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The word prompt for the 20th edition of the Smile for the Camera Carnival is Valentine!  Here’s a photo of a couple who were each other’s valentines for a long time – my grandparents.  When the photo was taken, they had been married for 23 years.  James Pointkouski first saw Margaret Bergmeister working at a stored owned by her brother.  He was friends with the brother, and immediately asked him who she was.  Like a typical brother, he replied, “Her? Oh, she’s just my sister” as if that meant she was nothing special.  But she was special to “Jimmy” and he immediately pursued her and eventually married her.  Her brother didn’t mind!

James and Margaret Pointkouski, 1957

Submitted for the 20th Edition of Smile for the Camera: Valentine

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Each year, the Academy of Genealogy and Family History (AGFH) offers genea-bloggers the opportunity to celebrate the “best of the best” – our best blog posts for the previous year.  After reviewing all of the entries and deliberating with great care, it’s time to roll out the red carpet and present the honors.  Welcome to the 2009 iGENE Awards starring What’s Past is Prologue!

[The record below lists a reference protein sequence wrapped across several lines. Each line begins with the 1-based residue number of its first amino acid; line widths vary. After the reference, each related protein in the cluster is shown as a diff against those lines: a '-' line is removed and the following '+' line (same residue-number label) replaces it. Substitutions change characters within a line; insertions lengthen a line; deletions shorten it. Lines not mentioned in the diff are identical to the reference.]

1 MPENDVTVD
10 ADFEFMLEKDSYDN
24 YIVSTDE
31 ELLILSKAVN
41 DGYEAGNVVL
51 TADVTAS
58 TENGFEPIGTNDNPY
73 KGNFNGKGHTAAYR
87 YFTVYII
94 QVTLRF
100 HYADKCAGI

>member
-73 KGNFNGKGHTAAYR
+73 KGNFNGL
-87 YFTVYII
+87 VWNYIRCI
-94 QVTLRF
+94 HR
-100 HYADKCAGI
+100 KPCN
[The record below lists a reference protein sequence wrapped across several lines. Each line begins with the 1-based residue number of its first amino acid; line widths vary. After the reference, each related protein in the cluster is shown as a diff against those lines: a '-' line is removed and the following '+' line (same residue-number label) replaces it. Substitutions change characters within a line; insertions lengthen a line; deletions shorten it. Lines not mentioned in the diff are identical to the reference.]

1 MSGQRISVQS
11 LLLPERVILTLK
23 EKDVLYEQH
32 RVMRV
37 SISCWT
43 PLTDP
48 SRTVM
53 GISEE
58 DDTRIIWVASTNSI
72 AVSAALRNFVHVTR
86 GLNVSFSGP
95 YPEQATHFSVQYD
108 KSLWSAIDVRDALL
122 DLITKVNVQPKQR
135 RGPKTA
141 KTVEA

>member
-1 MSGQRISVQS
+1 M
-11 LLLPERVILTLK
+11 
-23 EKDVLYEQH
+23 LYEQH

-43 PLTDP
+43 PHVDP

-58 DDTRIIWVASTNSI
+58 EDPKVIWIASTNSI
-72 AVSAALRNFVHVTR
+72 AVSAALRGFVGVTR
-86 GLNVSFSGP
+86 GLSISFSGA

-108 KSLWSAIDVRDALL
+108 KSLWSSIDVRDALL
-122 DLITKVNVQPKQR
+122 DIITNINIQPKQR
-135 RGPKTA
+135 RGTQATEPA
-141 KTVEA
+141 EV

Best Picture

“What a great picture! How can things get better when you’ve got both a bottle AND a pacifier!”~ Leah Kleylein from Random Notes ~

I see he’s already perfected the Clint Eastwood stare. What a tough guy!” ~ Denise Olson from Moultrie Creek ~

The “Best Picture” category honors the “Best Old Family Photo” that appeared on What’s Past is Prologue in 2009.  And the winner is…Blazing Diapers from August 14, 2009.  The subject of the photo, my brother, may dispute whether it qualifies as an “old” family photo or not, but it is in black and white!  This photo beat out more vintage family photos as my favorite because it was a rare snapshot taken by my parents that seemed to capture the essence of who their little boy would grow up to be!